The Board's analysis was proven too truly correct when in the fall of 1975, a major riot occurred at HDM causing millions of dollars of physical damage and endangering the lives of several Correction officers who were taken as hostages. In reporting to the then Mayor on the riot, the Commissioner of Correction stated that "perhaps the most singularly causative factor in the House of Detention for Men's explosion was over-crowding coupled with staff shortages and the delay in processing inmates for trial."

In a "Staff Report of the State Commission of Correction," dated March 30, 1977, it was concluded (at pp. 50-51) that when the institutional population exceeds 1,000 "racial tension and interpersonal problems begin to develop." The State Commission of Correction is charged by statute to "[p]romulgate rules and regulations establishing minimum standards for the care [and] custody . . . for all persons confined in correctional facilities," N.Y.Correc.Law § 45(6) (McKinney Cum.Supp.1979-1980), and has the responsibility to "[c]lose any correctional facility which is unsafe, insanitary or inadequate," id. § 45(8). (The statutory definition of "correctional facilities" includes New York City's correctional facilities.)

At the trial of this case, Louis Greco, then Warden of HDM, testified that the number of serious incidents and the breakdown of services increased "disproportionately" as the population of the jail rose above 1,000 (Trial Transcript, 1929-31, 1939-40).

In the Spring of 1977, the State Commission, reacting to what it described as a "dangerous situation" (Letter of State Commission to Benjamin Malcolm, Correction Commissioner of the City of New York), entered into an agreement with the City by which the population at HDM was to be reduced to 1,200although the State Commission staff recommended a level of 1,000 (Commission Staff Report, p. 56).[3]

*1361 The City failed to comply with the agreement. Accordingly, the State Commission by directive of September 21, 1977, ordered the City to reduce HDM population to 1,200. In doing so, it observed in a covering letter of that date that:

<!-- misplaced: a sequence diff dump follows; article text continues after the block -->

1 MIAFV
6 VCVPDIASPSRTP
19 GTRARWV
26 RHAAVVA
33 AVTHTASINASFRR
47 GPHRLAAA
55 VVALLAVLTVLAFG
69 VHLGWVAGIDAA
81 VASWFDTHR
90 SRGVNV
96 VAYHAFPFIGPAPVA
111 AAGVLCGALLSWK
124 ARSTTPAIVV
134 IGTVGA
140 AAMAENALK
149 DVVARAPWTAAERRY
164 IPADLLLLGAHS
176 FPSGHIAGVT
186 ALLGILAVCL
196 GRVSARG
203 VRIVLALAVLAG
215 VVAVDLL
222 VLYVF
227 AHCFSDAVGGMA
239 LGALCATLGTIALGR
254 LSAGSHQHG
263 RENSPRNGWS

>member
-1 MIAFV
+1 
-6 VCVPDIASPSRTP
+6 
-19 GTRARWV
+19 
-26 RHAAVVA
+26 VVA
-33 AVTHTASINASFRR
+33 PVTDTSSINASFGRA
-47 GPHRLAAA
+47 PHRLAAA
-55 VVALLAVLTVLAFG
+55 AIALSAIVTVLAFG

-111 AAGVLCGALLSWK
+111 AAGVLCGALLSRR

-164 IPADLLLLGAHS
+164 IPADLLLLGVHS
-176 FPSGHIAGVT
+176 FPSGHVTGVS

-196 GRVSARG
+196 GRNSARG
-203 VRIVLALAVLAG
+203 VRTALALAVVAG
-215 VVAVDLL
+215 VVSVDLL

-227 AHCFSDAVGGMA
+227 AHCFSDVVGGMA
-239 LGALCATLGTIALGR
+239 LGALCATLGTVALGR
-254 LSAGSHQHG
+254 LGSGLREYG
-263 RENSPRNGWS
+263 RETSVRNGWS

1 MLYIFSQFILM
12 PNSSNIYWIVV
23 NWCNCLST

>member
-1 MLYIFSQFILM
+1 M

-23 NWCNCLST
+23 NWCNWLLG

"A population in excess of 1,200 prisoners at HDM militates against proper sanitation and cleanliness at HDMand poses a threat to the safety, security and well being of persons employed at or incarcerated in HDM."

The City again failed to comply, with the result that the State Commission then moved in the Supreme Court of the State of New York for an order requiring compliance.

On June 9, 1978, the State Commission withdrew its motion. The Attorney General of New York, in a letter to this court of that date, stated that the primary reason for the withdrawal was "that the City has substantially complied with the relief sought. The HDM population has been reduced to 1,200 (excluding the allowable exceptions)."

The alleviation was short lived, however, and population has been at a higher level ever since. For example, on July 13, 1979, then Commissioner Ciuros was quoted in the New York Times as reporting that there were 2,027 inmates in the HDM Complex. In October of 1979, the defendants themselves asserted that HDM was "in extremely decrepit condition which threatens the health and safety of both staff and inmates" and set an objective of a 900 man population if Rikers Island were not leased to the State (Rikers Island Project Working Document, October 1, 1979, at 25-26).

Finally, in April of this year, the New York City Board of Correction described HDM as suffering from "deteriorating conditions caused by overcrowding," with a population "hovering" about 1,500, and a total population of the Complex at 2,400.

Plaintiffs assert that on this factual record the court has the authority and responsibility to order a reduction in population at HDM. It relies on a long line of cases in which such relief has been granted, and in particular, in this circuit such decisions as Detainees of the Brooklyn House of Detention for Men v. Malcolm, 520 F.2d 392 (2d Cir. 1975); Ambrose v. Malcolm, 414 F. Supp. 485 (S.D.N.Y.1976); and Benjamin v. Malcolm, 75 Civ. 3073 (S.D.N.Y., Nov. 18, 1975).

The City does not dispute any of the facts cited above, nor that the present population of HDM is greater than it was at the time of trial. It opposes the motion on the grounds that improvements have occurred in conditions other than the level of population at HDM, that the constitutionality of population levels must be determined on the basis of the totality of the circumstances now obtaining, and that the decision of the United States Supreme Court in Bell v. Wolfish, 441 U.S. 520, 99 S. Ct. 1861, 60 L. Ed. 2d 447 (1979), precludes the court from granting the relief requested.

In particular, the City points out that inmates enjoy daily recreation today in contrast to a lack of weekend recreation at the time of trial; the program of outdoor recreation has been expanded; improved visiting facilities have been created and evening visits newly initiated; food is more timely served; roof leakages have been repaired; access to telephones and the law library have been increased; inmates are now transported to court detention facilities for conference with counsel; inmates are now allowed to receive packages by mail and are permitted a wider variety of items; inmates are escorted to family events for a wider range of relatives; Spanish and English newspapers are provided daily; an inmate may be housed at a borough house of detention during his trial; those who need special observation are housed on a special tier; lexan utensils and trays, substituted for metal, reduce noise at meal time; buses rather than vans are used; and an Inmate Grievance Resolution Program has been instituted. *1362 (Affidavit of Benjamin Ward, Commissioner of Correction, in opposition to the motion).